Sonal Desai: the Federal reserve is too relaxed

The US central bank is being far too relaxed about the potential consequences of taking out an “insurance” interest-rate cut reckons Sonal Desai of Franklin Templeton.

Sonal Desai, chief investment officer, Franklin Templeton Fixed Income Group

2011 Franklin Templeton Investments Photographer: Kevin NgUnlimited Usage Rights

Markets have been cheered by the idea that Federal Reserve chief Jerome Powell now looks likely to cut interest rates later this month. Yet the US central bank is being far too relaxed about the potential consequences of taking out an "insurance" cut (so-called because the idea is to cut rates "just in case", rather than in response to a downturn in the economy), reckons Sonal Desai, chief investment officer at Franklin Templeton's fixed-income unit, which has $152bn in assets under management.

Advertisement - Article continues below

"You can create distortions in financial markets, and when I see equity markets at record highs in the face of what the Fed is telling us about a worrying economic backdrop, there is something messed up here," she tells the Financial Times. Indeed, Desai sees a good chance of bond prices falling, which would send yields (which have collapsed to record lows in many countries this year) higher again by the end of the year (bond yields move up when prices move down and vice versa).

"We should not underestimate the speed with which the market can reprice," she warns Bloomberg. The trigger is likely to be markets waking up to the fact that the US economy is not facing imminent recession, but is in fact in "incredibly good health", says Desai, who has also worked as an economist for the International Monetary Fund. Recent employment data indicated that the labour market remains solid, for example.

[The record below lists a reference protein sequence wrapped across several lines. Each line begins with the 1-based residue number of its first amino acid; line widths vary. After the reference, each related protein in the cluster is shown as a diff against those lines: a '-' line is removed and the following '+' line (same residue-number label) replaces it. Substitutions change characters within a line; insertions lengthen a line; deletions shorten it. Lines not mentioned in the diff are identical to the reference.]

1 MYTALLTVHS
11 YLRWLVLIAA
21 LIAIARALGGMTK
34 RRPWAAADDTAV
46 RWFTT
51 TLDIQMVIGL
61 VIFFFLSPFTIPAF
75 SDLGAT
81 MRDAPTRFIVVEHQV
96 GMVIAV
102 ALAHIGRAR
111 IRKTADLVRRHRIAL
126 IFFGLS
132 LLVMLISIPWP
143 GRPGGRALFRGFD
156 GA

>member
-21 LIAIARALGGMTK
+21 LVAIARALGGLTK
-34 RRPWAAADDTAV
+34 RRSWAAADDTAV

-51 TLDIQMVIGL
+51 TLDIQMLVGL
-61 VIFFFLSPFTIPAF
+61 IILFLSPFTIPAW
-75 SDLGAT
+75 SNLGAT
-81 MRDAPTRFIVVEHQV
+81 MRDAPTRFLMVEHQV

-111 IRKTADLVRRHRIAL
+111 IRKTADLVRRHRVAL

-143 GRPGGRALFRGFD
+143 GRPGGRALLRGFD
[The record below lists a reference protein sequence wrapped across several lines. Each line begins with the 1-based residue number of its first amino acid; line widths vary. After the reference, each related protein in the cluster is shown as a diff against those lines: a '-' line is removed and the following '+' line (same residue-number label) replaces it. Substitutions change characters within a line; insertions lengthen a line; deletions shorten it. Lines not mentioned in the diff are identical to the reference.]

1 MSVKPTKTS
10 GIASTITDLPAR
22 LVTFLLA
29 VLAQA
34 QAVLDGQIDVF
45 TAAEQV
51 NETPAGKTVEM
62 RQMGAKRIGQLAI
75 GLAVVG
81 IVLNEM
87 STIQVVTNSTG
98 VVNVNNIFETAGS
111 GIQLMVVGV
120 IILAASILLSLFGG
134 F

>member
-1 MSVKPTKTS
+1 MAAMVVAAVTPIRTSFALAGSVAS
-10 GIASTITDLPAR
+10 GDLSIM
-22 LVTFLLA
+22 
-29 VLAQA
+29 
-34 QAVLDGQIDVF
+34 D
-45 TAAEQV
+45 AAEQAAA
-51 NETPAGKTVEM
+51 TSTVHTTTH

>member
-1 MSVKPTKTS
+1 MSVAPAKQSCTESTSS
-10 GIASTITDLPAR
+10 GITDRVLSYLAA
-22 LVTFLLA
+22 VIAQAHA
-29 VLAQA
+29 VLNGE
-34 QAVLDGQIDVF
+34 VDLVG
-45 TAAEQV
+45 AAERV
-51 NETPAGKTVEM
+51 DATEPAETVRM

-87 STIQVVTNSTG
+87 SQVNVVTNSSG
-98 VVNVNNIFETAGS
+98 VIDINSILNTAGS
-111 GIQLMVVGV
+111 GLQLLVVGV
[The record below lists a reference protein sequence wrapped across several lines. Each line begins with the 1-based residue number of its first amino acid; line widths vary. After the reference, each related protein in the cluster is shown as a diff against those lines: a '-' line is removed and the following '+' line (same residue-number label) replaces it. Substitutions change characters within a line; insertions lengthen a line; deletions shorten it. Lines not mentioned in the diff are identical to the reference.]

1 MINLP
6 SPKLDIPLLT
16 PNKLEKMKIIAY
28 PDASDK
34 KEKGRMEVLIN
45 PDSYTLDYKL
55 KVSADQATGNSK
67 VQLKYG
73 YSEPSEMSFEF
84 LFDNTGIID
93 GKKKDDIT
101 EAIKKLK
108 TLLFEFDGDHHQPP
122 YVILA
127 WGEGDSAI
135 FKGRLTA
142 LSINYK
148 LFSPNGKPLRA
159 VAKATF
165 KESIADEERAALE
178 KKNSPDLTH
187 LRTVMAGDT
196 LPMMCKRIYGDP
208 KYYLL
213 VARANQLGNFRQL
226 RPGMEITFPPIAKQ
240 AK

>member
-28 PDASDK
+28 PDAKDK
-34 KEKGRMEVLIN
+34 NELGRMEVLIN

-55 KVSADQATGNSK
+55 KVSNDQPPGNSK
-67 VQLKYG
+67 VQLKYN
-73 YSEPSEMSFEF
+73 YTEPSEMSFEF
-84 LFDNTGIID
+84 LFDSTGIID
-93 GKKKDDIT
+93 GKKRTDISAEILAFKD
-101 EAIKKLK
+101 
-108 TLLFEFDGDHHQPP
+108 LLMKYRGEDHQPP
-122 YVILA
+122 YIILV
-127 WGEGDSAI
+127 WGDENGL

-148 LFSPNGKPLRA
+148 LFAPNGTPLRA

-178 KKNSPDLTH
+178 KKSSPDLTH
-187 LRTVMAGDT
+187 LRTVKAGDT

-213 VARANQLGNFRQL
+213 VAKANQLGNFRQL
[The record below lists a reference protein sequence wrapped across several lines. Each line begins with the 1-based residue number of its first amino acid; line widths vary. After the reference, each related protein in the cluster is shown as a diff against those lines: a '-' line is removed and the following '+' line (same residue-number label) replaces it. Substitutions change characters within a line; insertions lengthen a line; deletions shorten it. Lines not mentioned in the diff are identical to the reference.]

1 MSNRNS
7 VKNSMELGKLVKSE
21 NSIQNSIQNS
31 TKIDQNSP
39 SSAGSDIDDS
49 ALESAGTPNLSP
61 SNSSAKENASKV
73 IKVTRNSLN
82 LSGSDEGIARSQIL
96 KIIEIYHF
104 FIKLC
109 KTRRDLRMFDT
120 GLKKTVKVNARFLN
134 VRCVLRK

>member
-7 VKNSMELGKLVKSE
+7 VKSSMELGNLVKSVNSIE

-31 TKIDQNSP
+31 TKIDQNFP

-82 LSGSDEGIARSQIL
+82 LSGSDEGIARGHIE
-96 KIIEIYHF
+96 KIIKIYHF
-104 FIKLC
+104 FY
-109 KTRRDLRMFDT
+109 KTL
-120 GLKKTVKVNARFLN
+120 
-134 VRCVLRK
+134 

"The Fed is continuing to cave to markets pressure by not looking at the data." But as economic data continues to be stronger than expected, then given that US ten-year government bond yields were at 3.25% less than a year ago, they could easily rise back towards those levels (from their current 2.1% or so) by the year end.




How long can the good times roll?

Despite all the doom and gloom that has dominated our headlines for most of 2019, Britain and most of the rest of the developing world is currently en…
19 Dec 2019

Why Wall Street has got the US economy wrong again

The hiring slowdown does not signal recession for the US economy. Growth is just moving down a gear, says Brian Pellegrini.
25 Oct 2019
Investment gurus

Terry Smith: I'm not used to being ignored

Running a £20bn fund doesn’t guarantee good treatment from the companies you invest in.
22 Jun 2020
Tech stocks

Jeremy Siegel: "pandemic played right into the hands of the FAANG stocks”

Jeremy Siegel, professor of finance at Wharton, says the tech giants benefited from the closure of many physical businesses.
12 Jun 2020

Most Popular


House price crash: UK property prices are falling – so where next?

With UK property prices falling for the first time in eight years, are we about to see a house price crash? John Stepek looks at what’s behind the sli…
2 Jul 2020

How can markets hit new record highs when the economy is in such a mess?

Despite the world being in the midst of a global pandemic, America's Nasdaq stock index just hit an all-time high. And it's not the only index on a bu…
3 Jul 2020

The end of the bond bull market and the return of inflation

Central bank stimulus, surging post-lockdown demand and the end of the 40-year bond bull market. It all points to inflation, says John Stepek. Here’s …
30 Jun 2020